HealthCare Global Enterprises (HCG), an Indian-based supplier of specialist cancer treatments, is in the Maldives this week to consult with authorities and private medical companies over possible partnerships to treat the disease, an area of medicine that health officials is limited locally.
Speaking today to Minivan News, Bhavani Shankar, head of international marketing for HCG, said the company was in the early stages of consulting private and public healthcare providers in the country, along with the operators of Male’s ADK hospital and Indira Gandhi Memorial Hospital (IMGH) over a number of potential opportunities for cancer treatment.
“Basically there is no cancer treatment here. Only a few facilities are there; medical oncology, chemotherapy and some small investigation procedures are available in the Maldives,” he claimed. “Most people are flying to India [for cancer treatment], about 600 to 750 people are doing this each year.”
Claiming to operate more than 18 specialist centres across India and South Asia either directly or through partnerships , Shankar said that the company was experienced in providing specialised surgeries and state of the art cancer treatments throughout the region.
“We have a variety of facilities and technologies such as the ‘CyberKnife’ robotic radio surgery, radiotherapy as well as offering other surgical procedures,” he said. “We can offer screening in the country before considering flying people out to India for treatment, which is the easiest option.”
In contemplating potential healthcare roles or business opportunities within the country, the HCG spokesperson said the company was keen to work with both private and public partners in terms of supplying technical knowhow or training for doctors and nurses alongside NGOs. Given the limitations of Maldivians in the country travelling abroad for health reasons due to income, Shankar said he believed that there were a number of treatment options it could make available for the population.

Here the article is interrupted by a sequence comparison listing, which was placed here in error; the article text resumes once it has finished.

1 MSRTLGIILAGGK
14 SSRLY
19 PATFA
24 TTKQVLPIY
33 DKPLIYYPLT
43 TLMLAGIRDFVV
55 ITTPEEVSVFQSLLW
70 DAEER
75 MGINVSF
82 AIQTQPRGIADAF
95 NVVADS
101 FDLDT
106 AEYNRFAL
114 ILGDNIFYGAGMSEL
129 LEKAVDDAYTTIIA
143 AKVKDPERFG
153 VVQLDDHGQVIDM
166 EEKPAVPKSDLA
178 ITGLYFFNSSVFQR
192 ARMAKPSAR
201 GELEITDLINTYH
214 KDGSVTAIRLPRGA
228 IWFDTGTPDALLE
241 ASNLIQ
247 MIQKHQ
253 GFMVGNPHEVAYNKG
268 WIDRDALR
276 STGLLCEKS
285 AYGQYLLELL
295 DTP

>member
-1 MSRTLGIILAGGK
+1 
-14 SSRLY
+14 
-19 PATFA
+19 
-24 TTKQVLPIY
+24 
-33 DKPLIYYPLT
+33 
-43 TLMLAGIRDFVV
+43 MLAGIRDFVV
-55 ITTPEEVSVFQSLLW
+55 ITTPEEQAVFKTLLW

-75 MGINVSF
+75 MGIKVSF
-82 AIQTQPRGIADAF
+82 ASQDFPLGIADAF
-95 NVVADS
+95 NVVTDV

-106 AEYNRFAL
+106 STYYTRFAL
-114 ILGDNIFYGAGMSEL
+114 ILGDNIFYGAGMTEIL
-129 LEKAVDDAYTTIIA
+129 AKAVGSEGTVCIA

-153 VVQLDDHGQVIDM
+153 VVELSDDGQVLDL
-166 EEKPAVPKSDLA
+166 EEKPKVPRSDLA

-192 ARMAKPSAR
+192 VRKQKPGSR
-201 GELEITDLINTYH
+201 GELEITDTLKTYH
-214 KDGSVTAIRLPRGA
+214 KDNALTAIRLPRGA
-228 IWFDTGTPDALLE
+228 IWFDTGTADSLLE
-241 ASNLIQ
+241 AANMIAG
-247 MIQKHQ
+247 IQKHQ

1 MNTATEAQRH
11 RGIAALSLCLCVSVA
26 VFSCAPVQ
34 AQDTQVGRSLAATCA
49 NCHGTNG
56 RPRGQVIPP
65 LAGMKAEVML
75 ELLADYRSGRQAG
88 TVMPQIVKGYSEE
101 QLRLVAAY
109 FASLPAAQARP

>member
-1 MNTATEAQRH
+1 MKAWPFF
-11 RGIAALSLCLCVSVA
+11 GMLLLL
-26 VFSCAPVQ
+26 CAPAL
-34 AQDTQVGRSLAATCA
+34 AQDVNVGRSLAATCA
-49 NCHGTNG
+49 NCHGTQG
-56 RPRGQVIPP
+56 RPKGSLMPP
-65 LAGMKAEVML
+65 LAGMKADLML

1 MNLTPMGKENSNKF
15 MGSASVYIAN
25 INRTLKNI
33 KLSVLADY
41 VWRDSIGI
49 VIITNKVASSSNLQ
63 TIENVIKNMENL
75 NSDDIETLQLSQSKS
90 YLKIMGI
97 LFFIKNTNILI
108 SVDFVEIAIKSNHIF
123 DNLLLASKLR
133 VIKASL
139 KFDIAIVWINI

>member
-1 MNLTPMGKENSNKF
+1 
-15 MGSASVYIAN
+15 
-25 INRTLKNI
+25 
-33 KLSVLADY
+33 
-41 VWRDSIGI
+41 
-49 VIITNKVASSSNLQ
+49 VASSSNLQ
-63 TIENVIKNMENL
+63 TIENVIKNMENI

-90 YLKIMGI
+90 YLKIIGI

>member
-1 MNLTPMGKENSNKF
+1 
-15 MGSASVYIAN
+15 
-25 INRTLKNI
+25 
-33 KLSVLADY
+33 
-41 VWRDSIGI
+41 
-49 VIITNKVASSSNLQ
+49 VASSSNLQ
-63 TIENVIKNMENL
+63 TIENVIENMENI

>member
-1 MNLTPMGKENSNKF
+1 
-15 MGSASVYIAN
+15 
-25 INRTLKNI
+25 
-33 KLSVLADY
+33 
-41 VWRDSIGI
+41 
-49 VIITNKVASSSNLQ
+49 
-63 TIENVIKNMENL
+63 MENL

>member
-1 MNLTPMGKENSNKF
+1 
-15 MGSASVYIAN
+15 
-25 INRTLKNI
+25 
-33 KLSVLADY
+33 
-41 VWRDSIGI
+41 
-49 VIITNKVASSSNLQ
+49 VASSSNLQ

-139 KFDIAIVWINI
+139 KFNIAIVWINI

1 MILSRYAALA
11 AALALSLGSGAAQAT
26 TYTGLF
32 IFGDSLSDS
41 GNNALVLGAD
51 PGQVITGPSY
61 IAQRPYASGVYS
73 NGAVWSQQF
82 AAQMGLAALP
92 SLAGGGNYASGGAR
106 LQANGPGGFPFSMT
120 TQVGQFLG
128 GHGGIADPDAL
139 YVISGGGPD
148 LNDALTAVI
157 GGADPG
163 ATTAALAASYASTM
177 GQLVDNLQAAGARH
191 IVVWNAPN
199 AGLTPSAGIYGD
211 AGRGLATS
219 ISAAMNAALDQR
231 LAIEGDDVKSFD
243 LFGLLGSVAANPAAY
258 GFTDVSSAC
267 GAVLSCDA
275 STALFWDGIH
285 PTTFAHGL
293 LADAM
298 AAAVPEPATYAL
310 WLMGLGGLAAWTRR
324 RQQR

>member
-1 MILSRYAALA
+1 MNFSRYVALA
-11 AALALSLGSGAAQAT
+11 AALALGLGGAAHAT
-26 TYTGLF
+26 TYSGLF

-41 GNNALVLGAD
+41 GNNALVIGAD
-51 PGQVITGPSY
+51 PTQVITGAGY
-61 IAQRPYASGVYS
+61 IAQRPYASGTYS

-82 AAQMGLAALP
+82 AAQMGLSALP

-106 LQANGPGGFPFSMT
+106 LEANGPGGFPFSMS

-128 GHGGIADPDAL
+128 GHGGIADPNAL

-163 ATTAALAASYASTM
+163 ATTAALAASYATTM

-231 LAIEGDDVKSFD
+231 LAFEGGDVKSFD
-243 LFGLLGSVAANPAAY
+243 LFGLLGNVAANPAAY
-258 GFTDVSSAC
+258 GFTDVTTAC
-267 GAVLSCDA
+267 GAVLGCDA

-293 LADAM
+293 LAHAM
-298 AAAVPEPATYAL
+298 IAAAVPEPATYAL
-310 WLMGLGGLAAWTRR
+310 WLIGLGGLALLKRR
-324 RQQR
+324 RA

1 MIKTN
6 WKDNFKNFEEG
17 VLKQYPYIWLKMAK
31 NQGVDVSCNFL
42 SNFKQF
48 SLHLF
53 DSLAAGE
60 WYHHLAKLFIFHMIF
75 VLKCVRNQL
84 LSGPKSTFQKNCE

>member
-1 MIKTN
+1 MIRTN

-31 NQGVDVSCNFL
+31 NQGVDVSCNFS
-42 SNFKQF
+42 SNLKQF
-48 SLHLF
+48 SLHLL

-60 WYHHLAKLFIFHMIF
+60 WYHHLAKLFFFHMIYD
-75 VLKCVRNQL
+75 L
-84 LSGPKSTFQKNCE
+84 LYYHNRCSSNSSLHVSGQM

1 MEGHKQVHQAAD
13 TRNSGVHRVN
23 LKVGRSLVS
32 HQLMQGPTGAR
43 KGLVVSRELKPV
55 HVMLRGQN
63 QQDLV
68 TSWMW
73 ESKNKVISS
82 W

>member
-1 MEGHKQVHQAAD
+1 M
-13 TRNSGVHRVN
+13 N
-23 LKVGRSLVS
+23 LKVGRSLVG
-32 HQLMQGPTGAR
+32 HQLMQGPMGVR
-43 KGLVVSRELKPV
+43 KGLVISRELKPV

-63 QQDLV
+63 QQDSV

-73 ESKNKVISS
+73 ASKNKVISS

“We are focusing on both kinds of things [private and public cooperation], we are trying to help even the people who cannot afford treatments as well. We have different options actually, but this depends on what the hospitals and health bodies can manage,” he added. “We are open; whether the government is able to fund a small cancer care centre or through work with a private partner, we are looking for both [opportunities].”
At present, the Maldives’ State Minister for Health, Abdul Bari Abdulla, said that there was no budget in the country specifically for cancer prevention, with any possible funding being supplied under a wider national health act.
“The cancer programme we have is currently led by IGMH, but we don’t have the capacity for treatments or screening,” he said.
The State Health Minister claimed that the main challenge for the nation regarding cancer prevention related to a lack of technical expertise.
“Cancer treatment within the country requires state of the art techniques,” he said.
In considering strategies for trying to combat cancer within the Maldives, Bari said that health was one area that the government was looking into the possibilities of private and public partnerships and the potential benefits that may be available.
So-called ‘medical tourism’ to countries such as India and Singapore is very common in the Maldives among those able to afford it, and is major expense for many families unable to afford it but who do so anyway because of low confidence in local services for surgery and serious ailments.